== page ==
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Fears bridge jams could affect tourism

PUBLISHED: 10:03 17 May 2010 | UPDATED: 17:47 30 June 2010

The continuing failure of swing bridges on the Broads could have a “devastating effect” on tourism, it was claimed yesterday.

A meeting of the Broads Authority was told the rail bridge at Somerleyton, near Lowestoft, had jammed in the past five days preventing the passage of boats with fixed masts and certain large motor boats.

The continuing failure of swing bridges on the Broads could have a “devastating effect” on tourism, it was claimed yesterday.

A meeting of the Broads Authority was told the rail bridge at Somerleyton, near Lowestoft, had jammed in the past five days preventing the passage of boats with fixed masts and certain large motor boats.

And the bridge at Trowse, near Norwich, had been unable to be opened mechanically since the mechanism broke down two years ago. Presently, it could only be operated manually and boat owners had to book an opening two days in advance.

The Authority's director of waterways Trudi Wakelin, who has called a crisis meeting with Network Rail engineers at Trowse on Tuesday, said a major challenge was that the bridges were 19th century structures and parts had to be specially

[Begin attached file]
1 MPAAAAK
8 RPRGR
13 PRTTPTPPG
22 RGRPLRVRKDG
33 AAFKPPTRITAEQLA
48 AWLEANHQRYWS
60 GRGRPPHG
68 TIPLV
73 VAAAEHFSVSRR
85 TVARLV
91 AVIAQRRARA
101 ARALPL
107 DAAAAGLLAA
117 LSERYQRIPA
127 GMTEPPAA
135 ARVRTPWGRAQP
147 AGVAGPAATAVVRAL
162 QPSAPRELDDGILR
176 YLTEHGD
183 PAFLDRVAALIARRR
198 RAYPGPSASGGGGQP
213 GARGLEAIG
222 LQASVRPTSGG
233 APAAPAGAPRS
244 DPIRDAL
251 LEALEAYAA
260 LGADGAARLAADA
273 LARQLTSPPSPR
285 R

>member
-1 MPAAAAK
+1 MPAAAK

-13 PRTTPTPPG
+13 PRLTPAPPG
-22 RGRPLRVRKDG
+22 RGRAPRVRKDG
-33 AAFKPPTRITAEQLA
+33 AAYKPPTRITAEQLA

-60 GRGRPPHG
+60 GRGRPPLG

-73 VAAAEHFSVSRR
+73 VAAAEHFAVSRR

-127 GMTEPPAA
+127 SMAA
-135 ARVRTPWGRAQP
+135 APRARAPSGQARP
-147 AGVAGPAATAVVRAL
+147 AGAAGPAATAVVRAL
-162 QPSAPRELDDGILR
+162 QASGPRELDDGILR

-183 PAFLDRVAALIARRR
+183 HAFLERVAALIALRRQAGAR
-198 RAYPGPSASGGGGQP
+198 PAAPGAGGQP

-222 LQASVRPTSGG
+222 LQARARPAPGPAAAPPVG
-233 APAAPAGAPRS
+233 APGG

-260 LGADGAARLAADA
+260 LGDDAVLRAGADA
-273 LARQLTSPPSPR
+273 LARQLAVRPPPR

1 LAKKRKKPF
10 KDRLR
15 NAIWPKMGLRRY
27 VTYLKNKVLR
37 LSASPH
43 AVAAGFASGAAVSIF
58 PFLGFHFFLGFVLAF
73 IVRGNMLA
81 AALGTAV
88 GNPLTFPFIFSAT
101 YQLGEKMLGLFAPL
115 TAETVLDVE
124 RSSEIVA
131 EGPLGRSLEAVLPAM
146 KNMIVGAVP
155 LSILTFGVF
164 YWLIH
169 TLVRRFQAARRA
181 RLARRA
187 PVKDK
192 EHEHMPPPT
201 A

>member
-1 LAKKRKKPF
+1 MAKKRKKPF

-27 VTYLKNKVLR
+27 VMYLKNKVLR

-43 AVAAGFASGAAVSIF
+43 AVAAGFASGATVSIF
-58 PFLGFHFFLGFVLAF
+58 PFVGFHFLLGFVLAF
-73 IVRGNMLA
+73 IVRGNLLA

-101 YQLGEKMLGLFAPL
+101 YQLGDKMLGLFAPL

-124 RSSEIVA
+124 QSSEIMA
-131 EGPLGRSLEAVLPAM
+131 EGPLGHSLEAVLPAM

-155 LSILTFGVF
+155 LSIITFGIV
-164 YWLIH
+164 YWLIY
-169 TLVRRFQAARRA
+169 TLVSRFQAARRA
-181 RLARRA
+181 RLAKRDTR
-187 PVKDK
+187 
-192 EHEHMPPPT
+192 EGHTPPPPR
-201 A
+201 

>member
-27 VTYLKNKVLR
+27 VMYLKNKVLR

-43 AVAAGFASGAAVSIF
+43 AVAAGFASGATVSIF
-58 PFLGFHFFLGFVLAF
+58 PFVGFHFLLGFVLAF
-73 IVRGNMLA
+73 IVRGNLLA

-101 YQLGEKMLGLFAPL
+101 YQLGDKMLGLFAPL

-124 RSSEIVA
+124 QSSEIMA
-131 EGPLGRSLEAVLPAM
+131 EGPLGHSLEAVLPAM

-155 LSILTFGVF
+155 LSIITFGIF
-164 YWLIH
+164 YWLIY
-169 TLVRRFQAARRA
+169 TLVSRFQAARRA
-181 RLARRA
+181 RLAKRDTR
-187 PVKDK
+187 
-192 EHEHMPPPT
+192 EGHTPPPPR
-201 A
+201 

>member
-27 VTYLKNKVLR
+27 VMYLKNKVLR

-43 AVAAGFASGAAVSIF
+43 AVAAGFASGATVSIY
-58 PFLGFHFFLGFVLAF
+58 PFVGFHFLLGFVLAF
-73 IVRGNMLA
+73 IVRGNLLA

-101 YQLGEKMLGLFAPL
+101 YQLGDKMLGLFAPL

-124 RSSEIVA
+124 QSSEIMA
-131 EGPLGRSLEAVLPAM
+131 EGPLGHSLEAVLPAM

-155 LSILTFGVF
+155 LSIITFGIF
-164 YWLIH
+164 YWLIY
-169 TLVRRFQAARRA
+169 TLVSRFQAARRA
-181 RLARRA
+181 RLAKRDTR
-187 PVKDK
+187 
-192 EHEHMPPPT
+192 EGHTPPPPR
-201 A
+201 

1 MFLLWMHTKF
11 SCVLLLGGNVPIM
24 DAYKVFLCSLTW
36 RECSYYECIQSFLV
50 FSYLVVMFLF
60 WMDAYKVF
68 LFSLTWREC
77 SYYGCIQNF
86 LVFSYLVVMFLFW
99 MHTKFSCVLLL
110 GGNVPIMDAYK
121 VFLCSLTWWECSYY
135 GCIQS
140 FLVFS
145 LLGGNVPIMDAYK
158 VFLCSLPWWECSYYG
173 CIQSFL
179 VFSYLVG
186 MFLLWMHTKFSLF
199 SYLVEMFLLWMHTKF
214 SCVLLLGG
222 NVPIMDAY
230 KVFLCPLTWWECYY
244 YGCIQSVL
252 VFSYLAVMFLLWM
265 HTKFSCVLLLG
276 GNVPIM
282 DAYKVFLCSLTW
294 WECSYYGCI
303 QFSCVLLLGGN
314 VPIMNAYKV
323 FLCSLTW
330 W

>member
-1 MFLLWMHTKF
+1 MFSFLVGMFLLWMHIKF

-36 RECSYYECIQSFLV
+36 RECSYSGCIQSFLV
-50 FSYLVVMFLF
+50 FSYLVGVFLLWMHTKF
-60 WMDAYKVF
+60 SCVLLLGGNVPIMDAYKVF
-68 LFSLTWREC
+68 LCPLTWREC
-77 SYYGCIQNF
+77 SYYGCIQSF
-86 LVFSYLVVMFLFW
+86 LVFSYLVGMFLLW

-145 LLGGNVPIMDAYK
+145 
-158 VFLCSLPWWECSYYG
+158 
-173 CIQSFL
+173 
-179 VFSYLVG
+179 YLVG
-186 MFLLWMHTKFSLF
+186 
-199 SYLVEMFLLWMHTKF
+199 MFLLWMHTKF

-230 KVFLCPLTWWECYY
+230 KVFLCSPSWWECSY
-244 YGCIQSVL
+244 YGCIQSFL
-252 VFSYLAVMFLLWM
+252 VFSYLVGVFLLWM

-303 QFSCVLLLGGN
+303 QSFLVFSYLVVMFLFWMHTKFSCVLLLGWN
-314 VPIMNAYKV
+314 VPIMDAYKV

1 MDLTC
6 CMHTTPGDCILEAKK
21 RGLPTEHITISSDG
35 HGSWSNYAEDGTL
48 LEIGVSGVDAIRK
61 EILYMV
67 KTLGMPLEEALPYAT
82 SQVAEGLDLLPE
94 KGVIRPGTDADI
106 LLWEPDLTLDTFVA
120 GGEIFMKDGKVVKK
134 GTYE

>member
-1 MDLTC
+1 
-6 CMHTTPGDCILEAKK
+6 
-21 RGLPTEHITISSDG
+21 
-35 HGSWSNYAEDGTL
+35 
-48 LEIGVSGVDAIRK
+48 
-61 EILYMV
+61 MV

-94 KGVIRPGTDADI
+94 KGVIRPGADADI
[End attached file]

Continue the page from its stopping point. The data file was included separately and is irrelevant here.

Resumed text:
made.

She warned that this meant the Somerleyton bridge was likely to be out of action for months even though Network Rail had money allocated in its budget for repairs.

Other bridges have also been affected in recent years, with 50 passengers on the Great Yarmouth pleasureboat Southern Belle becoming stranded in Reedham last July when the bridge there jammed. The bridge at Oulton Broad has also failed on several occasions, hindering the Southern Belle's trips there.

There was anger among Broads Authority members, with Martin Broom warning that the closure of Somerleyton bridge could have a “devastating effect on the southern Broads” and tourism businesses in Beccles and Oulton Broad.

And he said the continuing problems at Trowse posed a threat to Norwich as a centre for visiting boats.

David Broad urged the Authority to look into compensation as there was a legal obligation for Network Rail to maintain the bridges.

Peter Frost said: “The key thing is the attitude of the railway authority. Do we believe there is a sense of urgency?

“If a bridge jammed so trains could not cross it, the problem would be sorted in days.”


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